Someone you know needs Jesus’ touch—and you can bring it. Jesus is willing.

The question is, are we? Are we paying attention, and moved by others’ need for a touch from Jesus?

Last Sunday, a friend who had moved out of state more than a dozen years ago reached out. His church’s live feed had gone down, so he came here just like you’re doing. God blessed him through the online worship experience, and he wanted to pass that along. He needed Jesus’ touch—and Jesus brought it.

Here’s the backstory, which I tell you with permission. He and his wife are parents to two young teen boys. But less than a year ago, his wife suddenly…died. No warning. No preparation. Their new normal started then, and now all this.

We had a good half hour on the phone, crying and laughing and swapping stories and wondering about the future. Then he brought up how before, when things were normal, it was easy for a lot of us to not particularly feel our need for Jesus’ touch—but now we do. It’s always been there, but now we feel it. And He’s still willing to bring it.

Someone you know needs Jesus’ touch today—and you can bring it. So here’s what I want to do: before I pray for you, I want you to name one person who might need Jesus’ touch. Just one. You have a name in mind? Maybe it’s someone you live with. Maybe it’s a coworker, a friend, a neighbor, a nurse. Who do you know, who might need Jesus’ touch today?

Once you have a name in mind, feel free to pause this video to write one thing you appreciate about them. Maybe a key word, then put it in a sentence: “What I really appreciate about you is (and put in that character trait).”

Then tell them. Today. Pick up the phone and make a call. Read what you just wrote: “Hey, I was thinking about you today, and I just want you to know that one thing I really appreciate about you is ____________. You can bring Jesus’ touch to someone today.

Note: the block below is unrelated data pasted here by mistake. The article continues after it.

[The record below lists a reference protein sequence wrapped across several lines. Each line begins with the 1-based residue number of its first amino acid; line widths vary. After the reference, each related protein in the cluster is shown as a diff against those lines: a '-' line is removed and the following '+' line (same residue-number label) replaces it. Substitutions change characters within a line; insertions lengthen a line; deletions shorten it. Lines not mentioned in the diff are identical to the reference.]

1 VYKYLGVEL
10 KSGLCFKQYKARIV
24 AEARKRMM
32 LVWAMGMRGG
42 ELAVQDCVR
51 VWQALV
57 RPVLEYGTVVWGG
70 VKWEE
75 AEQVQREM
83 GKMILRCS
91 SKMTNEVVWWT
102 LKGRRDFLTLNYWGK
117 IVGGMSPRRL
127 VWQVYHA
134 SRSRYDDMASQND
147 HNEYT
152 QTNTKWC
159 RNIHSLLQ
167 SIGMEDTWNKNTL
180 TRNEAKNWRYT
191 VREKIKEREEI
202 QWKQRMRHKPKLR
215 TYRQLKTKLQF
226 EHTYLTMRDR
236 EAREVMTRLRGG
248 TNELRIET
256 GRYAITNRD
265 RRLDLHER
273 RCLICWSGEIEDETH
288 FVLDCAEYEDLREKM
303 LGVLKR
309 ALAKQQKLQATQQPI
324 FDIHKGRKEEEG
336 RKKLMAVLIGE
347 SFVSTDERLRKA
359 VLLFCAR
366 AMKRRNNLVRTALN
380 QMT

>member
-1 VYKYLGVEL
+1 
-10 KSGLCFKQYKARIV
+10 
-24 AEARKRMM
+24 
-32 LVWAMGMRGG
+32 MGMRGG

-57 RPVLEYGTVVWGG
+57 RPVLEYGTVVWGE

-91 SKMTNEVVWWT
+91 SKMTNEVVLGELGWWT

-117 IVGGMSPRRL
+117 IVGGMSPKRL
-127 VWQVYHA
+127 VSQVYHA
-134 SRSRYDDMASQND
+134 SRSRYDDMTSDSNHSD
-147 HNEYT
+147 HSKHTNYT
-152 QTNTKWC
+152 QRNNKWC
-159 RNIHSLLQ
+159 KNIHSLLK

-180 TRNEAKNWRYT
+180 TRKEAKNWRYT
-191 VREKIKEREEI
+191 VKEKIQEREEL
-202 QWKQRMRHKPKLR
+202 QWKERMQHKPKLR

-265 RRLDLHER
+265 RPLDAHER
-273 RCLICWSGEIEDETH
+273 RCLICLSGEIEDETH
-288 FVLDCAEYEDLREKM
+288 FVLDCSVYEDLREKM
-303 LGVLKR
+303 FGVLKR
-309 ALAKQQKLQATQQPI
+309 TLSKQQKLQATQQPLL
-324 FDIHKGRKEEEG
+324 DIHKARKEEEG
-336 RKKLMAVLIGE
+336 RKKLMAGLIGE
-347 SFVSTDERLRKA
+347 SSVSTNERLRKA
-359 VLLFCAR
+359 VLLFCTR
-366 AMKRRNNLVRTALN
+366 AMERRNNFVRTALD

Someone needs that today—and you can bring it. Practical Christianity. Let me take a moment to pray for you. Let’s pray.

Lord Jesus, we can’t see you in a pandemic.

But when we see your compassion for people, we’re drawn to you.

We need your touch, and we want you to bring your touch to someone else today through us.

So we ask for both.

Touch us as only you can, and with your touch, bring supernatural peace.

Bring to mind one person, we ask, one great character trait in them, and give us the motivation and open door to bless them today, to bring your touch in this way.

We love you, Lord, for the way you love us.

Thank you. Hold us close to you, we ask, today and in the days ahead. Amen.

Be sure to use the digital connect card on yChurch’s homepage @ to drop a line and introduce yourself. It has the heading “How can we help you today?” When we hear from you, we will send you a helpful handout on five ways to bless someone today and any day. We’ll be glad to e-mail that to you as soon as you touch base.

If you have been blessed by this message, please share it on your social media. Because someone you know needs Jesus’ touch—and you can bring it, by sharing this message.

Finally, if you’re new to yChurch, welcome! God bless you today!